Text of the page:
cross-posted from: https://szmer.info/post/149799 > > In the latest illustration of our marvelous new decentralized, resilient blockchain future, one single Solana node apparently was able to take down the entire Solana network. Solana outages are nothing new, and tend to end (as this one did) with Solana issuing instructions to the people who run their validators, asking them all to turn them off and on again. > > > > A validator operator reported that "It appears a misconfigured node caused an unrecoverable partition in the network." It's a bit startling that, in a supposedly decentralized network, one single node can bring the entire network offline.

cross-posted from: https://szmer.info/post/138077 > > In the early hours of September 15, Ethereum completed "The Merge – the long-awaited transition from its original proof-of-work consensus mechanism to proof-of-stake. > > > > Later that day, SEC Chairman Gary Gensler pointed to the staking mechanism as a signal that an asset might be a security as determined by the [Howey test](https://en.wikipedia.org/wiki/SEC_v._W._J._Howey_Co.). > > 🍿

I ran the worlds largest DDoS-for-Hire empire and CloudFlare helped
> CloudFlare is a fire department that prides itself on putting out fires at any house regardless of the individual that lives there, what they forget to mention is they are actively lighting these fires and making money by putting them out!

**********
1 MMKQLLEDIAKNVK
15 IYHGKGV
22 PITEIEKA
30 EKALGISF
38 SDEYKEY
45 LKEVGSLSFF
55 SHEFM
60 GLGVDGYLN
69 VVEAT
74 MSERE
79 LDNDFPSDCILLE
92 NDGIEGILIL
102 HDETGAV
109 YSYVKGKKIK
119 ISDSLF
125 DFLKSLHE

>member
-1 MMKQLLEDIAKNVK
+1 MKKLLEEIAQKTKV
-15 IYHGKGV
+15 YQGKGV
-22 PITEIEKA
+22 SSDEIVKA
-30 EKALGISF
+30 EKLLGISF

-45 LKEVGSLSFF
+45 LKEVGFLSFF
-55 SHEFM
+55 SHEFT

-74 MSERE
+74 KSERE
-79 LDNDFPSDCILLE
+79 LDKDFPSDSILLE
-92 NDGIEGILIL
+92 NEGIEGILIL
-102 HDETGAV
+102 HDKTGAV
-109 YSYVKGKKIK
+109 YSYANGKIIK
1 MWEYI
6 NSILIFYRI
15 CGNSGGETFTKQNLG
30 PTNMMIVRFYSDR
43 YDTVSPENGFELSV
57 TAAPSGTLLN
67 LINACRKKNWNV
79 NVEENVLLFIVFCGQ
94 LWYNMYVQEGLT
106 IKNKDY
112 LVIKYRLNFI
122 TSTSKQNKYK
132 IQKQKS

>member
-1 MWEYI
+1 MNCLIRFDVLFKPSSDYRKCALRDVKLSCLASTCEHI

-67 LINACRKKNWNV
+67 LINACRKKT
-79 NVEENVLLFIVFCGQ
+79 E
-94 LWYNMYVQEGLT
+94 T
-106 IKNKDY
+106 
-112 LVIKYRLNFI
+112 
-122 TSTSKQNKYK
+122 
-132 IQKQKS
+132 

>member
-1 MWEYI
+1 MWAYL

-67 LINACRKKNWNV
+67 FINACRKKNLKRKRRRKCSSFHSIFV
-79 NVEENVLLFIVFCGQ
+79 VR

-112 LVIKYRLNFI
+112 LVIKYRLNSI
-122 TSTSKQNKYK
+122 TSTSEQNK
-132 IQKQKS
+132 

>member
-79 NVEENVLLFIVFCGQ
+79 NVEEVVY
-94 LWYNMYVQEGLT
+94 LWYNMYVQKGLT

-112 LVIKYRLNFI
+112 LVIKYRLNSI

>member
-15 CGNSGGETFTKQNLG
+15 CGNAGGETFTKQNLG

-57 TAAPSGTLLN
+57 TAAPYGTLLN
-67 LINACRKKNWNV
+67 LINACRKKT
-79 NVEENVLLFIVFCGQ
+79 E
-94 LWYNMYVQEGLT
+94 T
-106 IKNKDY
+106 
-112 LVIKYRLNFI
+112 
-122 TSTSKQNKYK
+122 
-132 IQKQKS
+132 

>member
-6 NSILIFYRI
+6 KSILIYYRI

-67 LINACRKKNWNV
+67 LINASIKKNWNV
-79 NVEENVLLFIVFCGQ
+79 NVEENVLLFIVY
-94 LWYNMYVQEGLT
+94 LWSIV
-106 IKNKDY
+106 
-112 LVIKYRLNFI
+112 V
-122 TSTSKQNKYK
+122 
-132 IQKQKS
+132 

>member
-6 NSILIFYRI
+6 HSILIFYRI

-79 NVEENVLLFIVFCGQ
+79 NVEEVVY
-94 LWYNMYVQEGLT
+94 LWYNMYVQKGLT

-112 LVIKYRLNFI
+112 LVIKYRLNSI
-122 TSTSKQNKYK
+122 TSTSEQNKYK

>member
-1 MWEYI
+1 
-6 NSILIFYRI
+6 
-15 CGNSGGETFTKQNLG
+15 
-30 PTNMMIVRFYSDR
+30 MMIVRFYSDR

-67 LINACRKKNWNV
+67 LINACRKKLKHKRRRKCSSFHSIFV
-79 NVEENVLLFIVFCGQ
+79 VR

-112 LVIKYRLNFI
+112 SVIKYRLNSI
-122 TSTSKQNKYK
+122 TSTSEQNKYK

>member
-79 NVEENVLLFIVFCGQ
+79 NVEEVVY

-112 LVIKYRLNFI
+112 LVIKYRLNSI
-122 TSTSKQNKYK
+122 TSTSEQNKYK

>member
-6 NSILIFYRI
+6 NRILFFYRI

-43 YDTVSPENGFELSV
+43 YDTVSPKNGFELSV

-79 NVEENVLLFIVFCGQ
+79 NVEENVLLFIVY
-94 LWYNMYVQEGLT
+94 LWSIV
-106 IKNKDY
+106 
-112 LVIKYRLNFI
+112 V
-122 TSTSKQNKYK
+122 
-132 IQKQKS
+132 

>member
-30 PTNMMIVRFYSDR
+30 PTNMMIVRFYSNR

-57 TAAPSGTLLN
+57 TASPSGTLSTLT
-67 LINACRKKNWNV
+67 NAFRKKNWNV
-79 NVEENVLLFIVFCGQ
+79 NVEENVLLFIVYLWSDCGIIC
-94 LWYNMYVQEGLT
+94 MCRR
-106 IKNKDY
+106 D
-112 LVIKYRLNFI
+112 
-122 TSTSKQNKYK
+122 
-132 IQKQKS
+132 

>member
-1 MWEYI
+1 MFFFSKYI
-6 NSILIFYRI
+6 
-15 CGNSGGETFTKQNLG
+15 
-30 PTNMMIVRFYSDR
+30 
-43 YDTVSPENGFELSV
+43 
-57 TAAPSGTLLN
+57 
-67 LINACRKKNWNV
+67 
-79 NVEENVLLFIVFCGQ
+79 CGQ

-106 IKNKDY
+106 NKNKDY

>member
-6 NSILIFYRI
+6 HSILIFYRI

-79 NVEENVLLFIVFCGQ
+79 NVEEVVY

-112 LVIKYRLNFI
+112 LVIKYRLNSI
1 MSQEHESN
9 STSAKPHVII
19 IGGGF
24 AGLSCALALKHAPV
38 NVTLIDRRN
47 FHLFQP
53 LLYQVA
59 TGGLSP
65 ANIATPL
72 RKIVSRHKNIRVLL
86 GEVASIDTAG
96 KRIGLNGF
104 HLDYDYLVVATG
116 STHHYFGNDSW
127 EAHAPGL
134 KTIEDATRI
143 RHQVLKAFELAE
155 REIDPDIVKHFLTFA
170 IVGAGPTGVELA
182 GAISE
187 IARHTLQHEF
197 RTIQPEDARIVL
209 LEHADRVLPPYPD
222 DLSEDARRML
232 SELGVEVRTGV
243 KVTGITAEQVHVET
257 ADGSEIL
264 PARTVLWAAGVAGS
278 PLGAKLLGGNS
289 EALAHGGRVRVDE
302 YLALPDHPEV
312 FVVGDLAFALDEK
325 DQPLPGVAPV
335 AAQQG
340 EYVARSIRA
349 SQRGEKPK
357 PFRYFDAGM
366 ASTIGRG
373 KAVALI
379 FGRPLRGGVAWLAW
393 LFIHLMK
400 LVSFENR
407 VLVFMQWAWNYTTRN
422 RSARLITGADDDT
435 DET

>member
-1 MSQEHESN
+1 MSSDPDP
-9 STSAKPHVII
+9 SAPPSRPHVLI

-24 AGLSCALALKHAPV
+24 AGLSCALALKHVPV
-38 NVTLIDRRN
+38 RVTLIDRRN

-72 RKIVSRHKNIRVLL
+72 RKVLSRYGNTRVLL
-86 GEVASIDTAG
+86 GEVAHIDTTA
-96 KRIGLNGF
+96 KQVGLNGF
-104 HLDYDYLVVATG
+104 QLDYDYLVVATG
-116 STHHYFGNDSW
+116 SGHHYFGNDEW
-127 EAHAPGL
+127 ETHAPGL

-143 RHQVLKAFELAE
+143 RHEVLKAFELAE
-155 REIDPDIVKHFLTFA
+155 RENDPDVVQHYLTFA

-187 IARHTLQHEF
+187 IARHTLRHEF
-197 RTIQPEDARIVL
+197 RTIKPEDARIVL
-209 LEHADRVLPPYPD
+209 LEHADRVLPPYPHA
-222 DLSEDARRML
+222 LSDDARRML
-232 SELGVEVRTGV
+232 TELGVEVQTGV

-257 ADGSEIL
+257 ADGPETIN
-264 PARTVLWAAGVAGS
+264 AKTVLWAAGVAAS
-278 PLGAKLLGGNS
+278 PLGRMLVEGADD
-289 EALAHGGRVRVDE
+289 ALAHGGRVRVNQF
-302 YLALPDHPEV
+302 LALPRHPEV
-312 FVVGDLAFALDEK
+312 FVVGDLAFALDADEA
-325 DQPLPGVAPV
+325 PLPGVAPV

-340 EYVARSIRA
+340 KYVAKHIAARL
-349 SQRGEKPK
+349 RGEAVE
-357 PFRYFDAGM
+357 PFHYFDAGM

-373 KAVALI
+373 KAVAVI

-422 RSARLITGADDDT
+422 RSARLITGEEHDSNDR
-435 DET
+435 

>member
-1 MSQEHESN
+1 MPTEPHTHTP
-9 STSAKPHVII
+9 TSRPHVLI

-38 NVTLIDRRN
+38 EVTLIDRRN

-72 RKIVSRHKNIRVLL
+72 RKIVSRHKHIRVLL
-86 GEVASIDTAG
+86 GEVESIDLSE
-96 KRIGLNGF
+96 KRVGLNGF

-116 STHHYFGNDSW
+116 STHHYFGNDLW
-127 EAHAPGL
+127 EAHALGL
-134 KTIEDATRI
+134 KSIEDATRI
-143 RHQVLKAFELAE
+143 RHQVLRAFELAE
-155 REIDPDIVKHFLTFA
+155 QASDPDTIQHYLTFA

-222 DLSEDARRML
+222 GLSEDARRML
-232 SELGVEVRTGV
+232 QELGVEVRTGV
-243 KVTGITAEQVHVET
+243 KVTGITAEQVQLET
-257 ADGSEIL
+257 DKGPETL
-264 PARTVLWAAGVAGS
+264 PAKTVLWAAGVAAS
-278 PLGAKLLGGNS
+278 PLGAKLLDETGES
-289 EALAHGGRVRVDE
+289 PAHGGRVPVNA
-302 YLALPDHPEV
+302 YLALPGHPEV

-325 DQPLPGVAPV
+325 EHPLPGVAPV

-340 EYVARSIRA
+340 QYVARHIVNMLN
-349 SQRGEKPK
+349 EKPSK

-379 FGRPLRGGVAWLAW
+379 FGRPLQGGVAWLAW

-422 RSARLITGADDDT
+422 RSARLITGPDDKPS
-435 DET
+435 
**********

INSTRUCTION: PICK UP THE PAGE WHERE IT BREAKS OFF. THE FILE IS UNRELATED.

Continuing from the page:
CloudFlare is dropping KiwiFarms

cross-posted from: https://community.nicfab.it/post/10748 > France’s data protection watchdog CNIL is investigating a whistleblower’s claims that Twitter made “egregious” misrepresentations to international regulators about its data security measures, according to a [report in POLITICO](https://www.politico.eu/article/twitter-data-security-french-data-regulator-investigates-fraud-allegations/). > > “The CNIL is currently studying the complaint filed to the US Securities and Exchange Commission, the Federal Trade Commission and the US Department of Justice,” the French agency said in a statement Wednesday. “If the accusations are correct, the CNIL could take action leading to legal proceedings or a sanction, if it’s clear there were breaches.”

Turns out secondary centralization driven by economies of scale is a thing and leads to shitty power dynamics. Who woulda thunk it? 🤔